The debate was facilitated by Gaisang Diyale, a CA and secretary of ABASA Tshwane. He highlighted the importance of such engagements. The first speaker was Prof. de la Rey who responded to the question of the feasibility and the reasonability of free education with the answer “yes, it is possible”. However, she highlighted the problem of sourcing the funding and the obstacle of the high intake of students. Gounden, the second panellist, started by applauding the conduct of the students during the #FeesMustFall campaign, saying their “leadership and aspirations make [him] comfortable that the country is in good hands”. According to Gounden, the government should be able to hold the universities accountable and institutional autonomy should be scrapped to maintain transparency. Reducing fees should lead to the increase in bursaries for students. In addition, Mr Gounden said that, “the #FeesMustFall [campaign] exposed the dual economy of the country, one very privileged and affluent and one living in poverty”. In his response to the questions posed: who is responsible for funding the revolution, who is free education for, and how can it be funded, Shingange started off by saying, “free education needs to be broken down into content and fee structure”. The curriculum, according to Shingange, ought to reflect post-colonial South Africa. Furthermore he said that free education is for everyone. In order to come to a workable solution, the state, businesses, and the public sector ought to work together in raising the capital to fund free education. Coutoulas, the last panellist speaker for the evening, provided contentious methods to funding the revolution. The first was listing the universities on the JSE. Second to that was that private financial institutions would have to increase the pool of funds available to students, that institutions of higher learning would have to create work programmes and that tutoring that uses a credit based system should be introduced. In addition, he proposed that the government needs to increase its higher education subsidy from 0.75% to 1.3%. Following the panellist discussion, students were able to ask relevant questions as well as raise their concerns.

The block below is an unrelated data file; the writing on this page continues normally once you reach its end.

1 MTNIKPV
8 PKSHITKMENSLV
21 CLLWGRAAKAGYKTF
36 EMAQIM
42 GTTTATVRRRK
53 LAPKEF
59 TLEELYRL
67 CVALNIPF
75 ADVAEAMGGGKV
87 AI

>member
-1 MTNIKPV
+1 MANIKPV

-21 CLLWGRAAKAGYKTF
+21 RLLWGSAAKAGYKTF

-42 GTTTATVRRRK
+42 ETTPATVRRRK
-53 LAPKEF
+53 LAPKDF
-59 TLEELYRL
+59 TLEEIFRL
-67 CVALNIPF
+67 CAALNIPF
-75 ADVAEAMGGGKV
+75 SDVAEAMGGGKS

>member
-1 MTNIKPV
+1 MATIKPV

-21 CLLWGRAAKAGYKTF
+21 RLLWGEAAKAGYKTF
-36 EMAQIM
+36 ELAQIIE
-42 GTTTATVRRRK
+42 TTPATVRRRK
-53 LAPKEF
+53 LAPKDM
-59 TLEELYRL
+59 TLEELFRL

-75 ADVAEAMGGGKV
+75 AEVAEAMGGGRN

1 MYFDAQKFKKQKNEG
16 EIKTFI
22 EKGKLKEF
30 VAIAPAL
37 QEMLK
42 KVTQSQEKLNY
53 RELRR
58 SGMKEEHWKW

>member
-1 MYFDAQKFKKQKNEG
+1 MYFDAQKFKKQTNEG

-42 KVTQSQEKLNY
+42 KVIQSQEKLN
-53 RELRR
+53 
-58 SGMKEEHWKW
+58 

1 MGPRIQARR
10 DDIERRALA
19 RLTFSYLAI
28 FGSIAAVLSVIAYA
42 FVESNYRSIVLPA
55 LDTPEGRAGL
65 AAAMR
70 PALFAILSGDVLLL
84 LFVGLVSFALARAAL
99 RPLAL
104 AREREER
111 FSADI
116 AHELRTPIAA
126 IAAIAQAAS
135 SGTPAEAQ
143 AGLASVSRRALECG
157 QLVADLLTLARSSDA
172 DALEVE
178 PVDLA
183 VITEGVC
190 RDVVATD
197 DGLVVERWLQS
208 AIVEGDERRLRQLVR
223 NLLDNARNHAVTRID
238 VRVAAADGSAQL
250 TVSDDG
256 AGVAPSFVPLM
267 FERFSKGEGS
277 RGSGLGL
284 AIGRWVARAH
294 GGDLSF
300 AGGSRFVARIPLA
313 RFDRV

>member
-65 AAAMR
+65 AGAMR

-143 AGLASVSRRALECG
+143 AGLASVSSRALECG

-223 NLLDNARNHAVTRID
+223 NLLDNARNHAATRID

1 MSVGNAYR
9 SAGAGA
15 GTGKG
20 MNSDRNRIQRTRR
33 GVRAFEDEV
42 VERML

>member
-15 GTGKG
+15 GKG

Image: Mammetja Mogotane


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